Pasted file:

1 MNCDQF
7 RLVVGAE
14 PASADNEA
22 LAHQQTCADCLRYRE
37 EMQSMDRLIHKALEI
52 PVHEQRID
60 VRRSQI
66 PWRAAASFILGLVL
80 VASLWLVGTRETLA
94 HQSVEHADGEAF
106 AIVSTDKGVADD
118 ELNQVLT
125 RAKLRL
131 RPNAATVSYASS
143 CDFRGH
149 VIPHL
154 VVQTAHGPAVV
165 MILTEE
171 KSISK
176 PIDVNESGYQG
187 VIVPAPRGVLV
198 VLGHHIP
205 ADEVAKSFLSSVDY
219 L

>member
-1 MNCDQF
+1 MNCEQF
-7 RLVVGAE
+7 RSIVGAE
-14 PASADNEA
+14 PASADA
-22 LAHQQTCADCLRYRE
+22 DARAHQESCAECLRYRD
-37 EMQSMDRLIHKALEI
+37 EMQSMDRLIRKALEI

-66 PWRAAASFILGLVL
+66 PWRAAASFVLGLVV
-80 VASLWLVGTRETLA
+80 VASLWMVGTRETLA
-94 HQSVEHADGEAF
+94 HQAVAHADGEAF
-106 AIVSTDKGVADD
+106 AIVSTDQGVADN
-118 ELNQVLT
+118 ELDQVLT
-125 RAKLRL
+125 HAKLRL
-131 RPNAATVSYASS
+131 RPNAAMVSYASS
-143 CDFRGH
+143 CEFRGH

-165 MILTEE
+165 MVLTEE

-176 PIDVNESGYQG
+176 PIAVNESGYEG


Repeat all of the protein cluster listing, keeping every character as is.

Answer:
1 MNCDQF
7 RLVVGAE
14 PASADNEA
22 LAHQQTCADCLRYRE
37 EMQSMDRLIHKALEI
52 PVHEQRID
60 VRRSQI
66 PWRAAASFILGLVL
80 VASLWLVGTRETLA
94 HQSVEHADGEAF
106 AIVSTDKGVADD
118 ELNQVLT
125 RAKLRL
131 RPNAATVSYASS
143 CDFRGH
149 VIPHL
154 VVQTAHGPAVV
165 MILTEE
171 KSISK
176 PIDVNESGYQG
187 VIVPAPRGVLV
198 VLGHHIP
205 ADEVAKSFLSSVDY
219 L

>member
-1 MNCDQF
+1 MNCEQF
-7 RLVVGAE
+7 RSIVGAE
-14 PASADNEA
+14 PASADA
-22 LAHQQTCADCLRYRE
+22 DARAHQESCAECLRYRD
-37 EMQSMDRLIHKALEI
+37 EMQSMDRLIRKALEI

-66 PWRAAASFILGLVL
+66 PWRAAASFVLGLVV
-80 VASLWLVGTRETLA
+80 VASLWMVGTRETLA
-94 HQSVEHADGEAF
+94 HQAVAHADGEAF
-106 AIVSTDKGVADD
+106 AIVSTDQGVADN
-118 ELNQVLT
+118 ELDQVLT
-125 RAKLRL
+125 HAKLRL
-131 RPNAATVSYASS
+131 RPNAAMVSYASS
-143 CDFRGH
+143 CEFRGH

-165 MILTEE
+165 MVLTEE

-176 PIDVNESGYQG
+176 PIAVNESGYEG